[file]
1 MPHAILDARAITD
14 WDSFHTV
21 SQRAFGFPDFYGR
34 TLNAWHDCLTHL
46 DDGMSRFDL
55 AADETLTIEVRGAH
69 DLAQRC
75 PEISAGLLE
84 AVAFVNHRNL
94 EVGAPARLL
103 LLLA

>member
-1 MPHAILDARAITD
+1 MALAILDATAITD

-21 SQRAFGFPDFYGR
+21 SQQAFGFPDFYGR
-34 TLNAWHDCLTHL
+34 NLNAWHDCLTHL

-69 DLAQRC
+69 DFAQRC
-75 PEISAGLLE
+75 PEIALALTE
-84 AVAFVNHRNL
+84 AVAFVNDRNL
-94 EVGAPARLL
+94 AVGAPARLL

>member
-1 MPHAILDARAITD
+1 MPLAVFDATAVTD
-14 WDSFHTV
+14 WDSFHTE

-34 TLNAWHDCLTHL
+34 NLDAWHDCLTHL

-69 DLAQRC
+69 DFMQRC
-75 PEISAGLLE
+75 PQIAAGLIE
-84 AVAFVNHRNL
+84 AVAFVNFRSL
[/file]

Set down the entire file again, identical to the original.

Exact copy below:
1 MPHAILDARAITD
14 WDSFHTV
21 SQRAFGFPDFYGR
34 TLNAWHDCLTHL
46 DDGMSRFDL
55 AADETLTIEVRGAH
69 DLAQRC
75 PEISAGLLE
84 AVAFVNHRNL
94 EVGAPARLL
103 LLLA

>member
-1 MPHAILDARAITD
+1 MALAILDATAITD

-21 SQRAFGFPDFYGR
+21 SQQAFGFPDFYGR
-34 TLNAWHDCLTHL
+34 NLNAWHDCLTHL

-69 DLAQRC
+69 DFAQRC
-75 PEISAGLLE
+75 PEIALALTE
-84 AVAFVNHRNL
+84 AVAFVNDRNL
-94 EVGAPARLL
+94 AVGAPARLL

>member
-1 MPHAILDARAITD
+1 MPLAVFDATAVTD
-14 WDSFHTV
+14 WDSFHTE

-34 TLNAWHDCLTHL
+34 NLDAWHDCLTHL

-69 DLAQRC
+69 DFMQRC
-75 PEISAGLLE
+75 PQIAAGLIE
-84 AVAFVNHRNL
+84 AVAFVNFRSL